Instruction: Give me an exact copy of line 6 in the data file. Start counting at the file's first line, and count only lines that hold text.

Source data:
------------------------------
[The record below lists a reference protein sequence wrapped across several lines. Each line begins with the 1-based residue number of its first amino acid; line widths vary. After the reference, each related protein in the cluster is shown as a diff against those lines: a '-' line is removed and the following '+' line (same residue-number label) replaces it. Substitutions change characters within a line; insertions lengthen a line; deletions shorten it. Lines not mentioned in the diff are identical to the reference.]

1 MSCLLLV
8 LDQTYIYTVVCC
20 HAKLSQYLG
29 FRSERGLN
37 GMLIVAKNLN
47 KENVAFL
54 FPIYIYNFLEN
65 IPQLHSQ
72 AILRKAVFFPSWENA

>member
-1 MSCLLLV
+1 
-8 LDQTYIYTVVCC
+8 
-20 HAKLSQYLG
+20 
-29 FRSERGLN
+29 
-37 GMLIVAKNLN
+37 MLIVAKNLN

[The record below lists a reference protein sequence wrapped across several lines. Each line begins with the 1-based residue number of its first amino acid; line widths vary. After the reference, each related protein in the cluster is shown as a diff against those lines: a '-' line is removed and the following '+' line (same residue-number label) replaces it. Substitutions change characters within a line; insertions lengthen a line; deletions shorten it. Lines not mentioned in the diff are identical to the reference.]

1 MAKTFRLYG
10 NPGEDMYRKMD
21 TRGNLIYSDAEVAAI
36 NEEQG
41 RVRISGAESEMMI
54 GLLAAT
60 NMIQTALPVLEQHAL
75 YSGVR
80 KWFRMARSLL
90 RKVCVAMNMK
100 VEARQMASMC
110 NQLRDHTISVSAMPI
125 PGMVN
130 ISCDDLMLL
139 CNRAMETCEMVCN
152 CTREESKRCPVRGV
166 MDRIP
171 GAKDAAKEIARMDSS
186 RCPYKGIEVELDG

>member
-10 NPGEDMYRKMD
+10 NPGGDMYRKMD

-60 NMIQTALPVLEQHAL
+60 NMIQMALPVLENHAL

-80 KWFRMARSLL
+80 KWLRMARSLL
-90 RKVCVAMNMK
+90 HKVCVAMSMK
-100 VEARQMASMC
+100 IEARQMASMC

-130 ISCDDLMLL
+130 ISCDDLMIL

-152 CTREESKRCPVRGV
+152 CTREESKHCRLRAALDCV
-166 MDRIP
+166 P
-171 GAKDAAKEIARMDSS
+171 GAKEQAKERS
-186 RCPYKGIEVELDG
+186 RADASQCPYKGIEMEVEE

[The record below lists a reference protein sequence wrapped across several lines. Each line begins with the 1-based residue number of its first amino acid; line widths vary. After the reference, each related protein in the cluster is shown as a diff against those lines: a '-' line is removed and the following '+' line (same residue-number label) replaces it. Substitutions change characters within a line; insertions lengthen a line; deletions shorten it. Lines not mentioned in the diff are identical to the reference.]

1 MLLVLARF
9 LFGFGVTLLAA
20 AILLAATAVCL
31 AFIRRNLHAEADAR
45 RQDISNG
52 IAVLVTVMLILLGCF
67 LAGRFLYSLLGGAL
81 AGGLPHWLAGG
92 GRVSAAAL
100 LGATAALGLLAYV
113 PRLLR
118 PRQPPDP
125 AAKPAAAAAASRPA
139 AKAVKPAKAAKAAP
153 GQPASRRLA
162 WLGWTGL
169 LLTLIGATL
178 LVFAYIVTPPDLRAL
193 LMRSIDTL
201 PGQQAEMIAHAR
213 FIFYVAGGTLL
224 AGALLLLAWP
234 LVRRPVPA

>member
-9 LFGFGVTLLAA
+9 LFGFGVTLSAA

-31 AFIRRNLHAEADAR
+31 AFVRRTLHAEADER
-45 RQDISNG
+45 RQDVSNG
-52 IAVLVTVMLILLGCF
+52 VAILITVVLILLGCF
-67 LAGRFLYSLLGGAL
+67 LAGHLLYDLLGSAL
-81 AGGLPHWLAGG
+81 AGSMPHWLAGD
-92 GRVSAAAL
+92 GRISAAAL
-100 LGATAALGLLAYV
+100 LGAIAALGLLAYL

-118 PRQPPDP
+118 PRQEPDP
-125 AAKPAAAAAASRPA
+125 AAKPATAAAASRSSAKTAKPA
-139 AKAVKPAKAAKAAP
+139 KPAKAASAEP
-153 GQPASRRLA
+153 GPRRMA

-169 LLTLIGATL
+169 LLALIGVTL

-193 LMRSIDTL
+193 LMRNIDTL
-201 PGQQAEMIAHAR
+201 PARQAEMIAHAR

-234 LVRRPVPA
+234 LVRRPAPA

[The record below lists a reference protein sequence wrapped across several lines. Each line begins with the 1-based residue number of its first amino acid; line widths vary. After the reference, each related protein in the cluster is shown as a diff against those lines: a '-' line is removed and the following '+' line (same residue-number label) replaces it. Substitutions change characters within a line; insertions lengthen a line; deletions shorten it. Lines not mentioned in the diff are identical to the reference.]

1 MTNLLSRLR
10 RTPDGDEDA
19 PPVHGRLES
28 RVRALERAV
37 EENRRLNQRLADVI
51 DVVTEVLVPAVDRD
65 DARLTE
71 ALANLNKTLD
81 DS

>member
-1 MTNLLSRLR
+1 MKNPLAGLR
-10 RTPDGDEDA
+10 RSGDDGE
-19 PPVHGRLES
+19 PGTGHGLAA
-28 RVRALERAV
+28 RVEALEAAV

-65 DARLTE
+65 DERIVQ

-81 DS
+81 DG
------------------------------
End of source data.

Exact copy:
37 GMLIVAKNLN